One of the greatest frustrations that I have had is the publisher's
(whether it be magazine, book etc.) seeming ignorance of what it takes to do
good illustrations in terms of time, quality and reasonable pay. I feel
somewhat relieved to know that it's not just me!
I like to play the role of activist whenever I meet or interact with a
client or publisher, to show them WHY I charge what I charge, and just HOW a
trained scientific illustrator can actually save them time and money in the
I figure no one else is going to tell them this, and the secret saleswoman
trapped inside of my illustrator's body gets to shine when I'm selling my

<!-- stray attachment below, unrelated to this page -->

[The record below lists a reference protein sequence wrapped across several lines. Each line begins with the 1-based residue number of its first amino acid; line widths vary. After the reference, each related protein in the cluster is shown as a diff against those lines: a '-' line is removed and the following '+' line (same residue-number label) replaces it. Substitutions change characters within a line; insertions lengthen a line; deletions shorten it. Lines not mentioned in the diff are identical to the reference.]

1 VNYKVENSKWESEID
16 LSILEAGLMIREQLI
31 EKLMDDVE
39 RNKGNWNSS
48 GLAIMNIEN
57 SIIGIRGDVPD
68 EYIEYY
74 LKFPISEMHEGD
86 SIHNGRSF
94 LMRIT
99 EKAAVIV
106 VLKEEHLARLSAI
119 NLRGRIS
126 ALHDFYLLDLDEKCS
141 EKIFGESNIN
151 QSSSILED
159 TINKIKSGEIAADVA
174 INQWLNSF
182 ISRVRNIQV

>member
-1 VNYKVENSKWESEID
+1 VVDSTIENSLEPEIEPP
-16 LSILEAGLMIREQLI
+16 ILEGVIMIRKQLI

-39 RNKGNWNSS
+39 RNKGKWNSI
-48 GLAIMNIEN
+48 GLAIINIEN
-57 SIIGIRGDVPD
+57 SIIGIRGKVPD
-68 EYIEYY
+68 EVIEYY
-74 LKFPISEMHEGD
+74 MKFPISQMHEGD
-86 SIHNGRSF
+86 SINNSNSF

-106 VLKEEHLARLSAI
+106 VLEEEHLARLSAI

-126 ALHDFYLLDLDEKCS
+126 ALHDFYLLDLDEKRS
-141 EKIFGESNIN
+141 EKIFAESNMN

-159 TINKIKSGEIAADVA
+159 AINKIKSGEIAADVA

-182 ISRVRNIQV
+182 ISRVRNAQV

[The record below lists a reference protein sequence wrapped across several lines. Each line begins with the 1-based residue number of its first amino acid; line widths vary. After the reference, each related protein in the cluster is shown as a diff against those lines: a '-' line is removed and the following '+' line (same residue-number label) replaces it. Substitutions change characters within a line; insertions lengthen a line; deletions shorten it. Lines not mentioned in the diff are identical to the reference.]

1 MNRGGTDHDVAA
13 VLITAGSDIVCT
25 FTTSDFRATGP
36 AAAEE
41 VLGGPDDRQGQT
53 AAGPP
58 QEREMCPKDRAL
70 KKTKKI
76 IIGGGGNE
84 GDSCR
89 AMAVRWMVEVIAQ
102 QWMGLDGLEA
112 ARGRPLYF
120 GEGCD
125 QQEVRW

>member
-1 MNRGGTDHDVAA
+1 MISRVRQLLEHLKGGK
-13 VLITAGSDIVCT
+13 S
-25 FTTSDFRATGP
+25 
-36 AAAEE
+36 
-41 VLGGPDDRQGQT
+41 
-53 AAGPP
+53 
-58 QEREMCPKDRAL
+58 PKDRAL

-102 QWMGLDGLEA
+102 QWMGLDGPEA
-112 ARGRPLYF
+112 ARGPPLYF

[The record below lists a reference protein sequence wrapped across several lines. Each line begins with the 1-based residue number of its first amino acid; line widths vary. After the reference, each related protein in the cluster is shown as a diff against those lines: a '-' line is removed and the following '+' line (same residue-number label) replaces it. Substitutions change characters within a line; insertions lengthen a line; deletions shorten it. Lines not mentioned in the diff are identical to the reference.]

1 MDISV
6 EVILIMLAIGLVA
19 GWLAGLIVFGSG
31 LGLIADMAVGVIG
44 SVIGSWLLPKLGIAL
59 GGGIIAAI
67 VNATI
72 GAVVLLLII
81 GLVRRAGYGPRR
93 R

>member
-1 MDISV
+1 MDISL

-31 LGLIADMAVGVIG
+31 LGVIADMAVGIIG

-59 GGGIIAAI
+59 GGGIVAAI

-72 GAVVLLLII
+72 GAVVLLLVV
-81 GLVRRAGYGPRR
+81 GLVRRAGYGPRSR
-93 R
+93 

Also, Client Ed 101 goes a long way to help out your fellow illustrators--by
keeping quality and integrity high, and not undercutting each other, we can
have a semblance of a good standard of living!
If need be, I explain the steps involved in producing a careful and esthetic
illustration. Many people think that one can simply set pen or brush to
paper, or the computer equivalent, and have an instant picture. They don't
consider research, photographic and other references, models, the
preliminary sketch, the revision, the scan, and all the other elements of a
final piece. When the client begins to understand the process, they may
better appreciate the value of the work.
Perhaps most important is the client's perception of your competency. I
like to provide service, service, service to my clients, and take pains to
be a 'hassle-free' vendor. It's my job to make life easy for my client.
That extra consideration pays off in repeat work, and long-term
relationships. Some of my clients have become good friends!